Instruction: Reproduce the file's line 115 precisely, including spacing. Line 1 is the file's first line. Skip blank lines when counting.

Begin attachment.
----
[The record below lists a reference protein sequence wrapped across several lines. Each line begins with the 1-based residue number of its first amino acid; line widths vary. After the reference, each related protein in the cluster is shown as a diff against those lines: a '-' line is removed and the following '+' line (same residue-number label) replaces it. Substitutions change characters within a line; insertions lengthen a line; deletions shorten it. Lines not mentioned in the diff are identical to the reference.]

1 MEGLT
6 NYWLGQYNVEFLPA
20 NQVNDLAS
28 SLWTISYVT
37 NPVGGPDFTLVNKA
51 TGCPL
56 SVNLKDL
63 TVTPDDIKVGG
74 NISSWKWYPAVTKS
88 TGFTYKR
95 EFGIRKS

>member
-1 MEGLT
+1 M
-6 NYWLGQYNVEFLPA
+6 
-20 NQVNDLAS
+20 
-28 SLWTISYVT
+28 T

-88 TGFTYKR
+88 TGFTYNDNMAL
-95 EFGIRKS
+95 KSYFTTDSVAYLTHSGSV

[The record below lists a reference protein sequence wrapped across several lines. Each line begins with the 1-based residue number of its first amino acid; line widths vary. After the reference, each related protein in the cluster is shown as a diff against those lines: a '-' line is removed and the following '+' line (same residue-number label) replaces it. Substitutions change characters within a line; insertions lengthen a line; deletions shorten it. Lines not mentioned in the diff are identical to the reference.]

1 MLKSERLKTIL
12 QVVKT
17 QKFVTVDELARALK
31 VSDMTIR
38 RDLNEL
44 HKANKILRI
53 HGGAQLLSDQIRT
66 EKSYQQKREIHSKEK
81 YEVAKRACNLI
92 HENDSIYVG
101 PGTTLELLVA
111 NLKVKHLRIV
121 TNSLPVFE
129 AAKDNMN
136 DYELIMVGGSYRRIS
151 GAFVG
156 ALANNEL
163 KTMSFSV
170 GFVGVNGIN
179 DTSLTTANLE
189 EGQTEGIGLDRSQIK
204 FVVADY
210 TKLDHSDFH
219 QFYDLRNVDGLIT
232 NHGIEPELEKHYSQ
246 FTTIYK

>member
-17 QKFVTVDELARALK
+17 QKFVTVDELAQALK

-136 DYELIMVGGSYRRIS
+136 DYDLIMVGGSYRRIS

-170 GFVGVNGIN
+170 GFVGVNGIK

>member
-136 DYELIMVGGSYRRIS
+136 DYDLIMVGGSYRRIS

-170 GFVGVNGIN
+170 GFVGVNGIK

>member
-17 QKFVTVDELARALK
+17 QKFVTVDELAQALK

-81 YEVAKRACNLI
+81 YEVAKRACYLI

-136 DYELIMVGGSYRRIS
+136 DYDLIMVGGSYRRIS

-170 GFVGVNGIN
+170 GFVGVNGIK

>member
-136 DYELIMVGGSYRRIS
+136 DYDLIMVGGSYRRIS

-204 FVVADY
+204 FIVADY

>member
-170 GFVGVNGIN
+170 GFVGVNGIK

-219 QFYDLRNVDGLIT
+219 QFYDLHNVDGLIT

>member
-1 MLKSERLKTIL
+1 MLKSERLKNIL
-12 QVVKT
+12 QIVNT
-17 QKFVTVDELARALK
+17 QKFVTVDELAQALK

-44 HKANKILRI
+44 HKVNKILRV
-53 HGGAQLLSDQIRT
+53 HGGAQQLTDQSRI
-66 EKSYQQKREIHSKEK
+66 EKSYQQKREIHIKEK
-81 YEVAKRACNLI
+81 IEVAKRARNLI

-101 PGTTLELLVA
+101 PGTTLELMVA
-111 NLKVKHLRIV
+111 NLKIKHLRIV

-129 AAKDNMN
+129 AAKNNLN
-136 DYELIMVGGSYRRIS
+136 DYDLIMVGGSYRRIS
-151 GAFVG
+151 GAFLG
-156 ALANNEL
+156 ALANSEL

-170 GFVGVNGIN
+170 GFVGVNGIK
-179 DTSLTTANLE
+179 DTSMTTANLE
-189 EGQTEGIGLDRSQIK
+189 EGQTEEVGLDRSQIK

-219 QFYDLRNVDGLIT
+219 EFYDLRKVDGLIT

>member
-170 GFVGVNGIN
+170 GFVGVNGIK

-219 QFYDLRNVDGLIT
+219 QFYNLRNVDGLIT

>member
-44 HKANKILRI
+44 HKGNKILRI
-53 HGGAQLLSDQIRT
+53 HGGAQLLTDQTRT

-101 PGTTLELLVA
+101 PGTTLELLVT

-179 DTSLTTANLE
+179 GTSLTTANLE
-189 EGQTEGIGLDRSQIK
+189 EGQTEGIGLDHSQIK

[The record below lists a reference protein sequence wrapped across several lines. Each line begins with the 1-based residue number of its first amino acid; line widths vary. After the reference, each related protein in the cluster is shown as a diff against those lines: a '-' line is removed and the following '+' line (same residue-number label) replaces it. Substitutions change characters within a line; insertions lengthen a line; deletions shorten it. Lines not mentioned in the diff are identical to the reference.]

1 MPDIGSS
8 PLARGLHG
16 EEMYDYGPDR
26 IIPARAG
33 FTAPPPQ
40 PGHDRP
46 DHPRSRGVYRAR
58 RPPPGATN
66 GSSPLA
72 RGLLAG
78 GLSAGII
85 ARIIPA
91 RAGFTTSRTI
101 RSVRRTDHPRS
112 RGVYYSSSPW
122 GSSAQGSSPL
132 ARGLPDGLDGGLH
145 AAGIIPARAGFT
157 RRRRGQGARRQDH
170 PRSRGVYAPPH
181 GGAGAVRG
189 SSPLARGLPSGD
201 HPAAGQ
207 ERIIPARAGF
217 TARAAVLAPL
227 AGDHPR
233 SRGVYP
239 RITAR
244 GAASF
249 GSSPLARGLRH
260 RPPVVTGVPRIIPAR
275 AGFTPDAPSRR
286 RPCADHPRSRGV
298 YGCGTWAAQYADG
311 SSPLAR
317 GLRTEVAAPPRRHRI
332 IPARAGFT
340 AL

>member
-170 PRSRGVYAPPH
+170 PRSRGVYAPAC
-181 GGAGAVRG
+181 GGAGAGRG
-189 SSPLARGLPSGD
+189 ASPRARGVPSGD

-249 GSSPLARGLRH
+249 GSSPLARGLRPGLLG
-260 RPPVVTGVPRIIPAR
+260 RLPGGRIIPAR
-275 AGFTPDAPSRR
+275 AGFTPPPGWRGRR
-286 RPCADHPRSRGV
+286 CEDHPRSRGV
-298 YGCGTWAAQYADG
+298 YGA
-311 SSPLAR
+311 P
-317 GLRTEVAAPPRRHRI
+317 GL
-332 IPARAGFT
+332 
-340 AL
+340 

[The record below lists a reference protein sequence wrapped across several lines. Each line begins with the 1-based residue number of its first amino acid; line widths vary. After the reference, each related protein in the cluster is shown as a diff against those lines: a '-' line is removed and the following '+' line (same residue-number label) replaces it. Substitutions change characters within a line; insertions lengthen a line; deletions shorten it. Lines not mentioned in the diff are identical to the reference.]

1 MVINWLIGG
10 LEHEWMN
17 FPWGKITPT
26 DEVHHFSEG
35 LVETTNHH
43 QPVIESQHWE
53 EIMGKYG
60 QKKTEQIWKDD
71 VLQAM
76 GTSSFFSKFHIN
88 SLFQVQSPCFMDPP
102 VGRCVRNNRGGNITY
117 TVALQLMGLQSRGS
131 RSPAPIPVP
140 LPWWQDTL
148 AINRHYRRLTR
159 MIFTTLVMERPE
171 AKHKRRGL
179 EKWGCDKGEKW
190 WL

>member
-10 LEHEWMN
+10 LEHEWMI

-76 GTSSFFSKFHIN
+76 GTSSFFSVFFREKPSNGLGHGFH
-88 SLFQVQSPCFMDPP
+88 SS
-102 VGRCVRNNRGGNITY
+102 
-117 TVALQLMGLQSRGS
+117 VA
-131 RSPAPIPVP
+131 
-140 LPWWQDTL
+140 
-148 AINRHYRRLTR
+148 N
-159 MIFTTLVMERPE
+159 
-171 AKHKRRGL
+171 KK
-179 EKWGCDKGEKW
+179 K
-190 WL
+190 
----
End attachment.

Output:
-189 EGQTEGIGLDRSQIK